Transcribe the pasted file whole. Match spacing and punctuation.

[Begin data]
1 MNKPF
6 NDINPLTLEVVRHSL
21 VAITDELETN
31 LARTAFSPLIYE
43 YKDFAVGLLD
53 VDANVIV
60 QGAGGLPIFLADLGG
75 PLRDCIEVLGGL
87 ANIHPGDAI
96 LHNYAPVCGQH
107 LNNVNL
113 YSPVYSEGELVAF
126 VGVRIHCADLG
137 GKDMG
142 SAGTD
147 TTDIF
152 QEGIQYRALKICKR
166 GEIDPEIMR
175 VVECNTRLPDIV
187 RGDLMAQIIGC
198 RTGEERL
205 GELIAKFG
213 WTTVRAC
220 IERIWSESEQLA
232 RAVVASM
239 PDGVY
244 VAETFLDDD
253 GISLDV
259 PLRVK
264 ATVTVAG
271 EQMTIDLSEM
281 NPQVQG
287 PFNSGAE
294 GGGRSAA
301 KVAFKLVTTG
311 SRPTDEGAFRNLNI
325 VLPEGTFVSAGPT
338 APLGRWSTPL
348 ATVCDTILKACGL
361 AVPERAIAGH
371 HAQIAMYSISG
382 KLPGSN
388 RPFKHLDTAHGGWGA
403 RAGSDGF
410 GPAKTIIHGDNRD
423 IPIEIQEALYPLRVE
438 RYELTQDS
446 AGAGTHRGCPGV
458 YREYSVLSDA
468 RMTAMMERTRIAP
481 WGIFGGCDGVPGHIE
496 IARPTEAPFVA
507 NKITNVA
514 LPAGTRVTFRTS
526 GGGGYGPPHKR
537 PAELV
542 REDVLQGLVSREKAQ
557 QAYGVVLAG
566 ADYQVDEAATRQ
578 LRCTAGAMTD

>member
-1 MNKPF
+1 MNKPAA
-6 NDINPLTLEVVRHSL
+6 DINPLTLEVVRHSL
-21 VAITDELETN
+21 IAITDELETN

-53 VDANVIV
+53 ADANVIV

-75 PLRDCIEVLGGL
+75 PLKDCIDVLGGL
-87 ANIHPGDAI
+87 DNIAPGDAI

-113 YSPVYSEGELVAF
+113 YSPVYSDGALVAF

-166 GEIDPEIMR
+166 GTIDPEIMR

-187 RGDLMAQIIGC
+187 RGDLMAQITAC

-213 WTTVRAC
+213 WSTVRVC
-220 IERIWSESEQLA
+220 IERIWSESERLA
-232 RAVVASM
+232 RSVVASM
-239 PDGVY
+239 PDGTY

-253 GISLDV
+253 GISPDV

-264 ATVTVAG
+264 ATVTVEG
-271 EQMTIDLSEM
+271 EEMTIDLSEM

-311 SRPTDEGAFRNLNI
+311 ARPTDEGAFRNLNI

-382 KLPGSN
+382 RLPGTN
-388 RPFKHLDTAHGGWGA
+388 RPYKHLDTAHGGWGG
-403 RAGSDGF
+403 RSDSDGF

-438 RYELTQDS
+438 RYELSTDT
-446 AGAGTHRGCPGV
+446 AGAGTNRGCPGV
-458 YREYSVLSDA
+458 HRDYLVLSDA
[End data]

1 MNKPF
6 NDINPLTLEVVRHSL
21 VAITDELETN
31 LARTAFSPLIYE
43 YKDFAVGLLD
53 VDANVIV
60 QGAGGLPIFLADLGG
75 PLRDCIEVLGGL
87 ANIHPGDAI
96 LHNYAPVCGQH
107 LNNVNL
113 YSPVYSEGELVAF
126 VGVRIHCADLG
137 GKDMG
142 SAGTD
147 TTDIF
152 QEGIQYRALKICKR
166 GEIDPEIMR
175 VVECNTRLPDIV
187 RGDLMAQIIGC
198 RTGEERL
205 GELIAKFG
213 WTTVRAC
220 IERIWSESEQLA
232 RAVVASM
239 PDGVY
244 VAETFLDDD
253 GISLDV
259 PLRVK
264 ATVTVAG
271 EQMTIDLSEM
281 NPQVQG
287 PFNSGAE
294 GGGRSAA
301 KVAFKLVTTG
311 SRPTDEGAFRNLNI
325 VLPEGTFVSAGPT
338 APLGRWSTPL
348 ATVCDTILKACGL
361 AVPERAIAGH
371 HAQIAMYSISG
382 KLPGSN
388 RPFKHLDTAHGGWGA
403 RAGSDGF
410 GPAKTIIHGDNRD
423 IPIEIQEALYPLRVE
438 RYELTQDS
446 AGAGTHRGCPGV
458 YREYSVLSDA
468 RMTAMMERTRIAP
481 WGIFGGCDGVPGHIE
496 IARPTEAPFVA
507 NKITNVA
514 LPAGTRVTFRTS
526 GGGGYGPPHKR
537 PAELV
542 REDVLQGLVSREKAQ
557 QAYGVVLAG
566 ADYQVDEAATRQ
578 LRCTAGAMTD

>member
-1 MNKPF
+1 MNKPAA
-6 NDINPLTLEVVRHSL
+6 DINPLTLEVVRHSL
-21 VAITDELETN
+21 IAITDELETN

-53 VDANVIV
+53 ADANVIV

-75 PLRDCIEVLGGL
+75 PLKDCIDVLGGL
-87 ANIHPGDAI
+87 DNIAPGDAI

-113 YSPVYSEGELVAF
+113 YSPVYSDGALVAF

-166 GEIDPEIMR
+166 GTIDPEIMR

-187 RGDLMAQIIGC
+187 RGDLMAQITAC

-213 WTTVRAC
+213 WSTVRVC
-220 IERIWSESEQLA
+220 IERIWSESERLA
-232 RAVVASM
+232 RSVVASM
-239 PDGVY
+239 PDGTY

-253 GISLDV
+253 GISPDV

-264 ATVTVAG
+264 ATVTVEG
-271 EQMTIDLSEM
+271 EEMTIDLSEM

-311 SRPTDEGAFRNLNI
+311 ARPTDEGAFRNLNI

-382 KLPGSN
+382 RLPGTN
-388 RPFKHLDTAHGGWGA
+388 RPYKHLDTAHGGWGG
-403 RAGSDGF
+403 RSDSDGF

-438 RYELTQDS
+438 RYELSTDT
-446 AGAGTHRGCPGV
+446 AGAGTNRGCPGV
-458 YREYSVLSDA
+458 HRDYLVLSDA